First United Methodist Church
January 15, 2023
Rev. Lauren Hall
Connecting in Right Relationship: You are not Lacking
Good morning. There is so much hidden in the words that we use when saying hello that we often overlook their complexity. We can tell, for example, when someone is genuinely glad to see us or when our appearance is a burden. We know whether we can continue from where we left off the last time together – whether that was a day ago, or a week, or ten years – or whether we have to start all over and repair what was broken. When we are summoned into a superior’s office, we know whether we are in trouble or in line for a promotion. When we greet our children, we know whether they are just happy to see us or anxious or afraid or angry. A greeting is often laden with meaning beyond the words.
The introduction to the first letter to the Corinthians is no less laden with meaning. On the one hand, this salutation is typical Paul. From me and maybe someone else, to you, grace and peace!
But, this greeting is a little different than the others. Paul uses the labels as a way of setting the tone. “Paul, called to be an apostle of Christ Jesus by the will of God, and our brother Sosthenes.” This may sound like small talk before he really gets to the point, but he’s already making one.
The church in Corinth is a divided church. We can debate what is actually going on, and probably not all agree, but if we read on in this letter, we see that there is division, factionalism, and an air of elitism that Paul believes should be addressed.
Paul wades in by establishing his credentials. He’s an apostle, not just a traveling preacher off the street. At the same time, he doesn’t want to play the elitist game with them. He’s an apostle, yes, but called by God. This isn’t something he’s done; it is a call. It is by the will of God. So, he is both flexing his authority and giving an example of humility in action. It is a lesson he hopes to return to more than once in this letter.
After this humbling introduction, Paul addresses his audience. “To the church of God that is in Corinth,” he says. Sanctified, called and together. Those are the words he uses to describe his readers and hearers. Sanctified, not by their own efforts, not by their own hand, but by Christ Jesus. Called, as he is called, to be saints, to a way of living, a way of being. Together with all those who in every place call on the name of our Lord Jesus Christ, both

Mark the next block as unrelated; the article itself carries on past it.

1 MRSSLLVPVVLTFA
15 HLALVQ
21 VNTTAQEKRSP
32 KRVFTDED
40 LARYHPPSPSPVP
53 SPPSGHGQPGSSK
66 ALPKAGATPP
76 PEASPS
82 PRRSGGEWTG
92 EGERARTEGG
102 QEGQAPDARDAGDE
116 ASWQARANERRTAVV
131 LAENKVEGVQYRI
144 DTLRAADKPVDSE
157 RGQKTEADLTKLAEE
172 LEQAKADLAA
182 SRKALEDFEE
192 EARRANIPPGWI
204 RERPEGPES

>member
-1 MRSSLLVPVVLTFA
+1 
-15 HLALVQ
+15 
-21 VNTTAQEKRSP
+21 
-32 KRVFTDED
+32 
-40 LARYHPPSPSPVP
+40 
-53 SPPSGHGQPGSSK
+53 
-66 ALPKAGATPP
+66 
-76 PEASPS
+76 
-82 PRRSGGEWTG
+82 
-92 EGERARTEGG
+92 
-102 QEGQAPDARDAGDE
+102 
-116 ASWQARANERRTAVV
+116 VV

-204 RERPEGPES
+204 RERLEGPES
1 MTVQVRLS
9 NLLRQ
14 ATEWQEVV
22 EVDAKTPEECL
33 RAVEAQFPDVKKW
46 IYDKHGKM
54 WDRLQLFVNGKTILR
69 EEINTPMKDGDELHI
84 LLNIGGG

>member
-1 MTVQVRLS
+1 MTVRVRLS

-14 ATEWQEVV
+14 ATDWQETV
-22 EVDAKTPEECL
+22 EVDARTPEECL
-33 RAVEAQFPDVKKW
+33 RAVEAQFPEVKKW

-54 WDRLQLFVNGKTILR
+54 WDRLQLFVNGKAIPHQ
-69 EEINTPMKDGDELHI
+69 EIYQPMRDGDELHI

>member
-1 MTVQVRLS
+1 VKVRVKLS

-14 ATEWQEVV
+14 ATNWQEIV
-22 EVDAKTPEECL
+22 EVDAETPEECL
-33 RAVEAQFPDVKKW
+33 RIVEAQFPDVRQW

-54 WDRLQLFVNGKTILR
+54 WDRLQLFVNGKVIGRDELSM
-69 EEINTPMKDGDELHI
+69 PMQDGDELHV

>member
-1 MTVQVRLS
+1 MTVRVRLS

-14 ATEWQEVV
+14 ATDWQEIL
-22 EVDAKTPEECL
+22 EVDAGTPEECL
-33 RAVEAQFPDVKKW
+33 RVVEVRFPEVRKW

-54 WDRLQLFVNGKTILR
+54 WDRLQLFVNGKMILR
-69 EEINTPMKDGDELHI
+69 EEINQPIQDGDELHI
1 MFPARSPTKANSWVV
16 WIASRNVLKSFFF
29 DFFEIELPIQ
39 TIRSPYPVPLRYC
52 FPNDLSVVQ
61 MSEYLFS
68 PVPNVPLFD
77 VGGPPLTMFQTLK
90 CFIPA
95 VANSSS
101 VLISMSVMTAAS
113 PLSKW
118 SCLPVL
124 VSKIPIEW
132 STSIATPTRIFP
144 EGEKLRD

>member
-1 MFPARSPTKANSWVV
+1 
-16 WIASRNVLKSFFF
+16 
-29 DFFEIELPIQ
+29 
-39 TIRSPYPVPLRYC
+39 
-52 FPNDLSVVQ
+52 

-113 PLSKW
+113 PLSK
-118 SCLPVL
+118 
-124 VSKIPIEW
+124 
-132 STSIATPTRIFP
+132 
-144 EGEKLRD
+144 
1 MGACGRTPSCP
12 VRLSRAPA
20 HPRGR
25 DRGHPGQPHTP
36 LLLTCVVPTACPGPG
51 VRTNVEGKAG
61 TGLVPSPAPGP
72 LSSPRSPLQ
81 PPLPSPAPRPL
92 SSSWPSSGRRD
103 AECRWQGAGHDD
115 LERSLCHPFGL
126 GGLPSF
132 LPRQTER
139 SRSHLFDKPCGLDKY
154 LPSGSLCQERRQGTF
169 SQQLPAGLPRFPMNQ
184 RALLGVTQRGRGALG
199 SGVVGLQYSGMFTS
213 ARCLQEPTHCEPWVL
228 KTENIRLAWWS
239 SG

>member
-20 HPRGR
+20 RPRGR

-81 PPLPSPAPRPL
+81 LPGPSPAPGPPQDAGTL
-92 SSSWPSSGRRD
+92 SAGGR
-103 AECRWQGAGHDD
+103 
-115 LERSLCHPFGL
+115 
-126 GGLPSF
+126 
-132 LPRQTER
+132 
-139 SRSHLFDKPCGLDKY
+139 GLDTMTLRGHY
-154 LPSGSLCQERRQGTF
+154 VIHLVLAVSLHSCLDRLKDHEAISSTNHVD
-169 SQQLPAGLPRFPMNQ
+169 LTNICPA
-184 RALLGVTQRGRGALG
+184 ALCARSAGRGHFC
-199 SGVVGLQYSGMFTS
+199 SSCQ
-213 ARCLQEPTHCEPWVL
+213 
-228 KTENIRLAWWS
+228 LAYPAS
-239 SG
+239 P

their Lord and ours. A part of something much bigger than themselves, bigger than their church, bigger than their collection of churches in Corinth, bigger than their egos and their divisions and their attitudes. Paul is gently and pastorally putting them in their place as he greets them. Grace and peace, he says.
“I give thanks.” That’s how he begins his conversation with them. Having identified everyone, having reminded everyone of their place, he expresses gratitude. This isn’t avoidance; he isn’t softening them up for the blows to come. This is a strategy, an approach; this is what is expected of the follower of Jesus. Begin with gratitude.
In this brief salutation, Paul attempts to show a different way of living. He is grateful for the life they live in Christ. He gives thanks for the faithfulness of God at work in them. And this is evidenced by the reality that they are not lacking in any spiritual gift. What an incredible statement!
We could argue that Paul is writing this whole letter because of a lack of spiritual gifting. Humility seems in short supply. Peace doesn’t seem to reign in their hearts. Paul seems to avoid many problems here in such a statement --not the least of which is that gratitude doesn’t seem to be shaping how they live together!
But look a little closer. Paul says, “YOU…are not lacking in any spiritual gift.” It’s a plural you. Paul is writing to the body, not to individuals. And it is as a body that they will fulfill their calling. It is as a body that they will find their strength and the ability to be blameless. It is as a body that they will respond to the faithfulness of God. That is the only way they can respond to God’s faithfulness. I may be lacking in all sorts of spiritual gifts, you may be lacking in all sorts of spiritual gifts, but we are not lacking in them. And, Paul argues, it is time to reclaim those gifts in the life and mission of the church.